QIf GMOs are so safe, why can't they be labeled on our food?

If GMOs are so safe, why can't they be labeled on our food?

AExpert Answer

In the United States, food is labeled in accordance with Food and Drug Administration (FDA) policy, which is the same for foods derived from biotechnology as it is for conventional foods. For example, when a food product derived from biotechnology differs in composition, nutritional value or end use, that difference must be noted on the label, just as it is with other foods (e.g., margarine vs. low-fat margarine).

 

As you point out, GMO labeling isn’t about safety. Nearly two decades of science and rigorous global review have demonstrated that biotech crops are safe. Therefore, GMO labeling is about how food is marketed, and there are already voluntary food marketing programs in place. For example, a few food manufacturers and grocery store chains have decided to label “non-GMO” for product or market differentiation purposes. The U.S. Department of Agriculture (USDA) Certified Organic Program is a recognized example, but the USDA’s Agriculture Marketing Service also offers process-verification services for companies looking to validate a marketing claim about specific aspects of how a food is grown or processed.

 

We agree with the need to supply consumers with the information they’re asking for. We’re continuing to have conversations across the value chain and with a variety of stakeholders to figure out how we best meet the request for more information in a way that is scientifically accurate and helpful. 

Posted on May 6, 2018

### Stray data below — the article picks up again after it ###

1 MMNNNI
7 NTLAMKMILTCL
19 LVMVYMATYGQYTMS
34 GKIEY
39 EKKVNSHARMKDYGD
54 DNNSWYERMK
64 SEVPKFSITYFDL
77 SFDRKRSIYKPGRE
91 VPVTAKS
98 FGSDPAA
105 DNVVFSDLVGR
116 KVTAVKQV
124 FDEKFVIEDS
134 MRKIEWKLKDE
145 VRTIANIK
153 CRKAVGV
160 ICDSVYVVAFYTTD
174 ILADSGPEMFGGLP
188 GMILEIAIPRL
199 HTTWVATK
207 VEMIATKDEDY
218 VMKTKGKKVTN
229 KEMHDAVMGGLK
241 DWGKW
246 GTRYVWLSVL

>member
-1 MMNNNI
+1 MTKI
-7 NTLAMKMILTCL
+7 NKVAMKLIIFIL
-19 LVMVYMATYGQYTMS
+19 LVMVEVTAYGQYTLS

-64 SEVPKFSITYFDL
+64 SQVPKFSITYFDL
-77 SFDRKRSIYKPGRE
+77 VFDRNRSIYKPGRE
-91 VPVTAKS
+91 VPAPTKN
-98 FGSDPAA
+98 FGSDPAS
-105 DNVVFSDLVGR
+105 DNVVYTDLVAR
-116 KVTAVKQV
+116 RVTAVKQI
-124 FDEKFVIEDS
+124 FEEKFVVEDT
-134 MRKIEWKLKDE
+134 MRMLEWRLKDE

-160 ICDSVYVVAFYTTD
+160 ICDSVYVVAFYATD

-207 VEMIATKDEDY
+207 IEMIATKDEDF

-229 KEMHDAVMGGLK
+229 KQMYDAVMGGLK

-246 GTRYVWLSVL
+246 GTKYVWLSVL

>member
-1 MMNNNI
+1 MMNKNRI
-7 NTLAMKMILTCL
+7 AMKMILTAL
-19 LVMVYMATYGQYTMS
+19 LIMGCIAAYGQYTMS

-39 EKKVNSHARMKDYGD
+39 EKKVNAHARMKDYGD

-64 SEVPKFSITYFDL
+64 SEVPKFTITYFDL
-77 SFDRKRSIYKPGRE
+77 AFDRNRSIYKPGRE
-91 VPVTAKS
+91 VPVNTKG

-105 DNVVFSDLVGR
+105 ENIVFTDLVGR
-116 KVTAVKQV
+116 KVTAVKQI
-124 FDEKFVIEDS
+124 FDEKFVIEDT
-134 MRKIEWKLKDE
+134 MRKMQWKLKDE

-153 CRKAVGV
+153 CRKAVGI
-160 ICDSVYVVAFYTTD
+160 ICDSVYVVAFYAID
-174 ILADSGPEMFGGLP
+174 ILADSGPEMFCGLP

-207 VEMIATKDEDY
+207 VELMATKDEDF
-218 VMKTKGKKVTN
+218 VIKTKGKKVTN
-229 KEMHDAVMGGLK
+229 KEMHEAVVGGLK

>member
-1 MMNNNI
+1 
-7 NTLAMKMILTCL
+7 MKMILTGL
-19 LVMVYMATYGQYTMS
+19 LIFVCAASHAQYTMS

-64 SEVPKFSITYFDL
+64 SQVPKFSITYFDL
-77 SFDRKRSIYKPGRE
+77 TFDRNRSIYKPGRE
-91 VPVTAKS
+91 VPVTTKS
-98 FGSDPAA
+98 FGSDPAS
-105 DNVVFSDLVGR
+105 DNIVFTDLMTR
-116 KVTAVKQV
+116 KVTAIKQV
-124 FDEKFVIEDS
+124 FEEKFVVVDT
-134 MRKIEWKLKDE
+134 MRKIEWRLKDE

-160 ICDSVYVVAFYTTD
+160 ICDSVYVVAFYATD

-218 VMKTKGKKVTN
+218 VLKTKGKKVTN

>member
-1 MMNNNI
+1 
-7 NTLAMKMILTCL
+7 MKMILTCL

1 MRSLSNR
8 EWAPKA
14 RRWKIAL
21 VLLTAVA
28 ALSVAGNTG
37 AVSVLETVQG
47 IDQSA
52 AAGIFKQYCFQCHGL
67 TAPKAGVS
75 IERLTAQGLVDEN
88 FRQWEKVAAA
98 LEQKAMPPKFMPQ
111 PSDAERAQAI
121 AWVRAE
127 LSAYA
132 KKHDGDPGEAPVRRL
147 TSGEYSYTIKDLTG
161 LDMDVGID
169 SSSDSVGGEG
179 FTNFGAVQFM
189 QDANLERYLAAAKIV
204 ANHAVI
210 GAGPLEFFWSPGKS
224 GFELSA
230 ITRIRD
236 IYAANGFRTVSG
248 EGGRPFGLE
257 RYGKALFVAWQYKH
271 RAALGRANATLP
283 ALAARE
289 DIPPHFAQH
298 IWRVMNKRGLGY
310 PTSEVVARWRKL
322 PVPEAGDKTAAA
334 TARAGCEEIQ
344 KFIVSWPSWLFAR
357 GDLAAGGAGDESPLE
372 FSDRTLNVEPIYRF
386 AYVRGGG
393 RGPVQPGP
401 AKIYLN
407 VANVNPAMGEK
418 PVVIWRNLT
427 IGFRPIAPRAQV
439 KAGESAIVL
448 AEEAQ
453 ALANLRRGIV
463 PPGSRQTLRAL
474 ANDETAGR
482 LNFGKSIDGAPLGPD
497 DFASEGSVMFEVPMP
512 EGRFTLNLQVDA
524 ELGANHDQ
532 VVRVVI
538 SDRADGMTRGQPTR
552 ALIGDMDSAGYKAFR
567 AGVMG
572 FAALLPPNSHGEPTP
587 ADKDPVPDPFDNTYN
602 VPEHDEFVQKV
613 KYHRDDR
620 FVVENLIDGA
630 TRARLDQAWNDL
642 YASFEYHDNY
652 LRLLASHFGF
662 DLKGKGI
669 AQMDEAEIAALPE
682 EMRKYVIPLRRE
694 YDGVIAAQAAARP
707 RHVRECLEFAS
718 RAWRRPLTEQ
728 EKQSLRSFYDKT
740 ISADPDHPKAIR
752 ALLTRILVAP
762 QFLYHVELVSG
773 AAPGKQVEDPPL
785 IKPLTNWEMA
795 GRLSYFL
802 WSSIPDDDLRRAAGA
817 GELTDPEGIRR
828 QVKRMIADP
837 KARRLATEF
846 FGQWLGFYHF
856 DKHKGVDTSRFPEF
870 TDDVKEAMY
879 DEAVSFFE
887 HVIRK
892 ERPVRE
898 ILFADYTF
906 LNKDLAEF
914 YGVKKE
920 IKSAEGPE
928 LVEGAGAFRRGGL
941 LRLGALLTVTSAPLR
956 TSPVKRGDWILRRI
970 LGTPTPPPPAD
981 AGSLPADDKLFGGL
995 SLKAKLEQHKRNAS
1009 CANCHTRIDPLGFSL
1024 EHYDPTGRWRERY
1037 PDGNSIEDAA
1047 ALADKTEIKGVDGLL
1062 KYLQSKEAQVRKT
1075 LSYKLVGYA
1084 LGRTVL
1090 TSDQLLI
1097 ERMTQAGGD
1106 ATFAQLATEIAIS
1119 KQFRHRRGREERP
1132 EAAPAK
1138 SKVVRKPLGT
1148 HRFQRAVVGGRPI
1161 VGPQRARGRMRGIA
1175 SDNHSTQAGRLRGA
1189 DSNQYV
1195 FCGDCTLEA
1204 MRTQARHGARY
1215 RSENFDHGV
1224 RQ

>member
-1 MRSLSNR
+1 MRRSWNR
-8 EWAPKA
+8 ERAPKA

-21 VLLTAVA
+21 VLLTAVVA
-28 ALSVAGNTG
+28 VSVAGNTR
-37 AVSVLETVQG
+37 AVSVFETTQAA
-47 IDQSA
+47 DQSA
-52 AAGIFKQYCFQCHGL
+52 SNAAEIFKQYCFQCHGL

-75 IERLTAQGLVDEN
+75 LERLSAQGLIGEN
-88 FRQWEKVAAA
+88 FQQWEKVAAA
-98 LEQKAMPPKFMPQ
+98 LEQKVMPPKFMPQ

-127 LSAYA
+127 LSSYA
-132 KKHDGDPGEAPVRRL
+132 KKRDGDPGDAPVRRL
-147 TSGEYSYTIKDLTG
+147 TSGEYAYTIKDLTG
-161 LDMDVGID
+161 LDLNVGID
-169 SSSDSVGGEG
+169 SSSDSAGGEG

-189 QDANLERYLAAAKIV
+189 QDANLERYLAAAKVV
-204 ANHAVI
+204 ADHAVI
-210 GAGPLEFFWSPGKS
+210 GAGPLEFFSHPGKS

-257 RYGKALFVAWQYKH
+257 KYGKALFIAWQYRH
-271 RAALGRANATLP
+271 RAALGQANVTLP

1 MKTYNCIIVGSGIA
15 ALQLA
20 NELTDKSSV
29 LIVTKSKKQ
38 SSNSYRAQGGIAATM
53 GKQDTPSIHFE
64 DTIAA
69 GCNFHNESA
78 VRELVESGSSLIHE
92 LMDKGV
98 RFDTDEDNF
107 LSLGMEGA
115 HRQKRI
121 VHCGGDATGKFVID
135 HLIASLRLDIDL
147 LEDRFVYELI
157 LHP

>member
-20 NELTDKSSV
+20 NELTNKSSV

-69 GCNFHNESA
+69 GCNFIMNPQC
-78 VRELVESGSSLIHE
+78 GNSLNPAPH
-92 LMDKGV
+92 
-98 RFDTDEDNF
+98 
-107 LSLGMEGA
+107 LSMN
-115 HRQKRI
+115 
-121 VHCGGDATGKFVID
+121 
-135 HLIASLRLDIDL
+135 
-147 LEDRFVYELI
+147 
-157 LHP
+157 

The UPC (Universal Product Code) is a barcode (which has numbers beneath it) which identifies the product and the manufacturer. I think you may be thinking of the PLU (Price Look Up) code which is the 4 or 5 digit number on produce used to link a price with an item. The PLU code is a voluntary program that assigns numbers to produce items, this helps cashiers identify the correct price for a produce item. Growers/Packers can use the number "9" prefix to this 4-digit numeric code to... Read More
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Posted on May 10, 2017
The simple answer is that 20+ years of composition assessments of GMO crops have demonstrated that crop composition is not appreciably affected by the GM process (1). In addition, data collected through that time have indicated that general factors such as the growth environment can contribute to notable variation in component levels (2). Plant agglutinins (or lectins) and amylase inhibitors are examples of anti-nutritional compounds that may be present in crops. The relevance of such a... Read More
Posted on March 18, 2018
We invite you to check out a similar question on the topic of GM food labeling that has been answered here.
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